BRUSSELS (Reuters) - The European Parliament adopted a resolution on Wednesday supporting Palestinian statehood in principle, in a compromise motion that did not follow some European national legislatures in backing immediate recognition of a Palestinian state.
Following a deal among the main parties, the motion carried by 498 votes to 88 stated: “(The European Parliament) supports in principle recognition of Palestinian statehood and the two-state solution, and believes these should go hand in hand with the development of peace talks, which should be advanced.”
Lawmakers on the left had originally wanted to urge the EU’s 28 member states to recognize Palestine now without conditions.
This follows Sweden’s decision in October to do so and non-binding votes since then by parliaments in Britain, France and Ireland in favor of recognition that demonstrated growing European impatience with Israel and the stalled peace process.
Since the collapse of the latest U.S.-sponsored peace talks in April, Israel has pressed on with building settlements in territory the Palestinians want for their future state.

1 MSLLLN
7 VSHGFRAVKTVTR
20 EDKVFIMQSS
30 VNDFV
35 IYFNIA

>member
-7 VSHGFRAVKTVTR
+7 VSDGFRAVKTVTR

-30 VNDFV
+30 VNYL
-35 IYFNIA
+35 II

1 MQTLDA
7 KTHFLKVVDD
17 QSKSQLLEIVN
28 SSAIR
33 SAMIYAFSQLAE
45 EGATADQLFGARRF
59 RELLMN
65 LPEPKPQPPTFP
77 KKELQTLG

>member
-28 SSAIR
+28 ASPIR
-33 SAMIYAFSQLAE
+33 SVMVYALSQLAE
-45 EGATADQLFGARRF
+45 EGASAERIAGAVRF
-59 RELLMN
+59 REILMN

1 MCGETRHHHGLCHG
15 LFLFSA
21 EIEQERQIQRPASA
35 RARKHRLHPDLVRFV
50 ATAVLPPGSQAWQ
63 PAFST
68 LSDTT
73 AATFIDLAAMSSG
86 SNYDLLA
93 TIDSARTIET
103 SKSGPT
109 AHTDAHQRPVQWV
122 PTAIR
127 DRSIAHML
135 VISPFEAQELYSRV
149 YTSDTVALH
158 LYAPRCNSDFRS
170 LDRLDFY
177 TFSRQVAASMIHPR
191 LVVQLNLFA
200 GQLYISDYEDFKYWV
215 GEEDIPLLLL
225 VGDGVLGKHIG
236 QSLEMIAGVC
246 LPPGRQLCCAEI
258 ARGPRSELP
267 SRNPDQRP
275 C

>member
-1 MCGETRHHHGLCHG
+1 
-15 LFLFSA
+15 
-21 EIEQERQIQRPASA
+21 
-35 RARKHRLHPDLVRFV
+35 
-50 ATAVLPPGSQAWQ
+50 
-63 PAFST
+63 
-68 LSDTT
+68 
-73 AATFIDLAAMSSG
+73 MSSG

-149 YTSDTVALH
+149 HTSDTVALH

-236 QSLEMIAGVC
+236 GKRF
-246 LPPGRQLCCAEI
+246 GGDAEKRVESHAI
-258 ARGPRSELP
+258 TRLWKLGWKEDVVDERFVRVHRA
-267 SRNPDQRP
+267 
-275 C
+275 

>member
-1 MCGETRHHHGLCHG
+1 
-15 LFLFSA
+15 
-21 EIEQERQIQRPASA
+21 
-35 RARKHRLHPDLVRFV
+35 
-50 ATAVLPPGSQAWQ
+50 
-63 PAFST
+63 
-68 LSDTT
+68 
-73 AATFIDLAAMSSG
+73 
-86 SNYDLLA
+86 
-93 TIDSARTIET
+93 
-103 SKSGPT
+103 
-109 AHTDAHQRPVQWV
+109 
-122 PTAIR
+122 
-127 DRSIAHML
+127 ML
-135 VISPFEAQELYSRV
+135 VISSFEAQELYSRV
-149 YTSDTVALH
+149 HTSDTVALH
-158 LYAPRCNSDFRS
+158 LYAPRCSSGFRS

However, conservatives and centrists said recognition should only form part of a negotiated agreement with Israel.
“With this vote, the European Parliament has clearly rejected an unconditional recognition separate from the peace negotiations,” said Elmar Brok, a German conservative who chairs the parliament’s foreign affairs committee.
The left emphasized there was broad support for statehood, as seen in national legislatures.
“European recognition of Palestinian statehood is not an alternative to either a two-state solution or to peace talks to achieve it but gives a vital impetus to both,” said Richard Howitt, a member of the European Parliament for Britain’s opposition Labour Party.
There was no immediate reaction from the Palestinian or Israeli governments to the vote. Israel earlier expressed dismay over the decision of an EU court, based on a procedural complaint, to remove the Palestinian Islamist group Hamas from the bloc’s list of terrorist organizations.
Reporting By Philip Blenkinsop; Editing by Alastair Macdonald and Gareth Jones